20 CFR 404.1601
R, a retirement insurance beneficiary, was charged with having committed murder in the first degree in February 1971, in the State of Colorado. The court found him to have been insane on that date and therefore not guilty of the offense for which he was charged. However, the court committed R to the State hospital for confinement and treatment.
Upon application by the State hospital, it was made representative payee on behalf of R without the Administration making further development of R's capability to manage his own benefits. In April 1973, R requested that payment of benefits be made directly to himself.
The issue presented here is whether a court commitment pursuant to criminal proceedings in the State of Colorado renders the individual legally incompetent, or otherwise has the same effect as a finding of legal incompetency for all purposes.
The law of Colorado (39-8-4(2)(a). Colo. Rev. Stat. 1963, vol. 11) provides, with respect to commitment pursuant to criminal proceedings, that where the verdict is that the defendant was insane at the time the alleged offense was committed, the court will commit him to a State institution for the care and treatment of the mentally ill or retarded until his discharge or conditional release. For any person charged with a "crime allegedly committed on or after June 2, 1965, the test for determination of the defendant's sanity for release from commitment, or his eligibility for conditional release, shall be: That the defendant has no abnormal mental condition which would be likely to cause him to be dangerous either to himself or to others or to the community in the reasonably forseeable future." 39-8-4(4)(A), Colo. Rev. Stat. 1963, vol. 10.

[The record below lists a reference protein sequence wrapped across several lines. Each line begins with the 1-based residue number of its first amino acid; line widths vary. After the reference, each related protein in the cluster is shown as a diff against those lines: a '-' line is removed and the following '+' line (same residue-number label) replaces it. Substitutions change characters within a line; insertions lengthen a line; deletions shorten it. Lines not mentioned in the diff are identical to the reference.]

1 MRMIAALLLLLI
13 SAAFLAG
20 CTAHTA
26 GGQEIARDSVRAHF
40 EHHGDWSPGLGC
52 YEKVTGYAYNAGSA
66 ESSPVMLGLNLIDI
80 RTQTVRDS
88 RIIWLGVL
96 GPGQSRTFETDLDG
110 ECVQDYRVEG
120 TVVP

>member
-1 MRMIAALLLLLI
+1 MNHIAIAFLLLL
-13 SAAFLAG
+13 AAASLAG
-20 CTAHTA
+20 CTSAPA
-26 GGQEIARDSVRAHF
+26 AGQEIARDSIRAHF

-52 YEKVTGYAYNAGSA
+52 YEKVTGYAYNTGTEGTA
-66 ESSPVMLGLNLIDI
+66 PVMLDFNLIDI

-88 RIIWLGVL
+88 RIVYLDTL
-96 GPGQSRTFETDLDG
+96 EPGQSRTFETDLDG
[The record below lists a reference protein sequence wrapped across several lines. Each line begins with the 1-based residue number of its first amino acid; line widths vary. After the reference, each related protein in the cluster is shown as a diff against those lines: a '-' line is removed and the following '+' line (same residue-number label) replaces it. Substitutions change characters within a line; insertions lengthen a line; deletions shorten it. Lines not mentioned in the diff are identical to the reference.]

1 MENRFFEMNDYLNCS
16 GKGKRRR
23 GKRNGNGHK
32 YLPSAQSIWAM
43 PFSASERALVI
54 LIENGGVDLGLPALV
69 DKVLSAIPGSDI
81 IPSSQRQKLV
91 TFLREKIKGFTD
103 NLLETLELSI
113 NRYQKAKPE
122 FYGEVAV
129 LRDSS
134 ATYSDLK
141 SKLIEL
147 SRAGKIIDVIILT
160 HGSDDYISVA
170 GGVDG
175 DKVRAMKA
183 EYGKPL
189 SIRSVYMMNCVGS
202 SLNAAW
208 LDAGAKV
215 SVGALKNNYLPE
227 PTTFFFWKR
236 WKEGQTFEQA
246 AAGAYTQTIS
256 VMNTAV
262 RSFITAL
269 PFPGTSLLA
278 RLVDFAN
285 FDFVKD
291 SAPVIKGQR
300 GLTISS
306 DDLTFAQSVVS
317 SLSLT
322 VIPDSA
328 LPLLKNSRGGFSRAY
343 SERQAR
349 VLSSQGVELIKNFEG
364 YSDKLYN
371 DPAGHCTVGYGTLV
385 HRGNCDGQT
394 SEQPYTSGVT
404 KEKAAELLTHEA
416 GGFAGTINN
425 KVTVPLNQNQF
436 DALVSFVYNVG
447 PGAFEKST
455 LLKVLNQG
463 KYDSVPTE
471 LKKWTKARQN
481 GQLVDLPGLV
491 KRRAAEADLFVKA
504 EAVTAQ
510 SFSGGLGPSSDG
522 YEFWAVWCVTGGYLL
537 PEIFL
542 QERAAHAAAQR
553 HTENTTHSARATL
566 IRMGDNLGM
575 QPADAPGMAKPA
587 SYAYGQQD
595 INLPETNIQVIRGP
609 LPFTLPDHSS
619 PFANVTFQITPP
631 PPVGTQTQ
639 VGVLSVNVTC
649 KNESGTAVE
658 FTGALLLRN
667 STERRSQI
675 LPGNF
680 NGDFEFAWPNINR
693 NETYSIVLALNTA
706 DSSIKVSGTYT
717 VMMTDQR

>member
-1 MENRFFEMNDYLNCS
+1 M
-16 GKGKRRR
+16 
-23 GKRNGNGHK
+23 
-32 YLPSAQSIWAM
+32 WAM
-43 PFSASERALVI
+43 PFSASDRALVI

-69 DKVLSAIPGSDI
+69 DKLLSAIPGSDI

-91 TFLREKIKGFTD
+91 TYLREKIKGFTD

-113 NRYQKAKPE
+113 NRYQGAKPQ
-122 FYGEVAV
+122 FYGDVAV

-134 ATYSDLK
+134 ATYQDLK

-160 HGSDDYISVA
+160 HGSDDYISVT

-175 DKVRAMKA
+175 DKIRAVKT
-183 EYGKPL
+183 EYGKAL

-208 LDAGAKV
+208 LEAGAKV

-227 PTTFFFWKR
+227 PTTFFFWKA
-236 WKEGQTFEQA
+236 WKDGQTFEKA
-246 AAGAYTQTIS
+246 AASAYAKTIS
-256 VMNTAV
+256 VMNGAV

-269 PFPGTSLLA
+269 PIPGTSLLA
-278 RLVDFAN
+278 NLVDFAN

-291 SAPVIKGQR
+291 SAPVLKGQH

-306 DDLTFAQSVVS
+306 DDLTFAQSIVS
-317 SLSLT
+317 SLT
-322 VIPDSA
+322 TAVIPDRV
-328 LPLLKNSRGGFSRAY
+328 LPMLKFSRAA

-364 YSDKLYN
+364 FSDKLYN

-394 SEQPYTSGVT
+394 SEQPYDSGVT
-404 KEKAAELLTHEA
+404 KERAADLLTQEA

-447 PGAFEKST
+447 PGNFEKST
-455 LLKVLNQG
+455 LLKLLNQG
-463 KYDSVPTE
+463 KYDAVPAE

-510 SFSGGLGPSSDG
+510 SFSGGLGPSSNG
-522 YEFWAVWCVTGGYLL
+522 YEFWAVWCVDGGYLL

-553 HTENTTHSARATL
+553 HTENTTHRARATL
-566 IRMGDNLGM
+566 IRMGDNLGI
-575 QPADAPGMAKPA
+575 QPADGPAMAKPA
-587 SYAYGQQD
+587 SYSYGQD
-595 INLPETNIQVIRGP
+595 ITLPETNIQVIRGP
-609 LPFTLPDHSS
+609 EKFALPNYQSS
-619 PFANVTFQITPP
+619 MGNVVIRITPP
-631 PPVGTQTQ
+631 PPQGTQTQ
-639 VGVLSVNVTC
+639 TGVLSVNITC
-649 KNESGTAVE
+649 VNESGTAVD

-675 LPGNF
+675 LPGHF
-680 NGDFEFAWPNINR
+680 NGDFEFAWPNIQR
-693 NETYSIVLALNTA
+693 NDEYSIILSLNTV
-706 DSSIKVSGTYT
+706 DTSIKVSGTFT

If, in a later proceeding, the court or jury find the defendant no longer insane, the court may order his discharge or conditional release on such terms as the court deems conducive to the best interests of the defendant and the community. 39-8-4(7), Colo. Rev. Stat. 1963, vol. 9.
Under a civil commitment, Colorado law provides for a determination of mental illness or mental deficiency. A determination of competence may be made after examination by two doctors, or a statement to that effect by the superintendent or chief medical officer of the hospital to which the individual was committed.
If thus appears that a person who has been found insane in a criminal proceeding and committed to a State institution may subsequently be found by a court or jury, after a hearing, to be no longer insane, and a person who has been found mentally ill or mentally deficient after a civil proceeding may subsequently be adjudicated mentally competent. The procedures are rigid, i.e., a person who has been found insane in a criminal proceeding may not avail himself of a civil proceeding to be adjudicated competent. Bartosic v. People, 163 Color. 267, 430 P.2d 83 (1967).
It has also been held, however, that a defendant who was found not guilty by reason of insanity in a criminal proceeding, was committed to the State hospital, escaped, and without having been found restored to sanity in an appropriate proceeding, married, and entered into a number of business contacts, could not recover, on the ground of mental incompetence, the amounts that he had paid on those contracts. The contracts were held to be voidable rather than void. David v. Colorado Kenworth Corp, 156 Colo. 98, 101, 396 P.2d 958, 960 (1964). Under Colorado law, it further has been stated that he test for criminal insanity and that required for a civil commitment order are not the same. McConnell v. People, 1957 Colo. 235, 239, 402 P.2d 75, 77 (1965).
Therefore, it appears that a finding of insanity by a criminal court and commitment to the State hospital do not necessarily render a defendant totally incompetent for all purposes, and hence a thorough review must be made as to the beneficiary's capacity to manage his own benefits.
Accordingly, it is held that under the circumstances presented here, development must be undertaken by the Administration to determine whether the beneficiary is capable of managing his own benefits and whether direct payment should be made to him.
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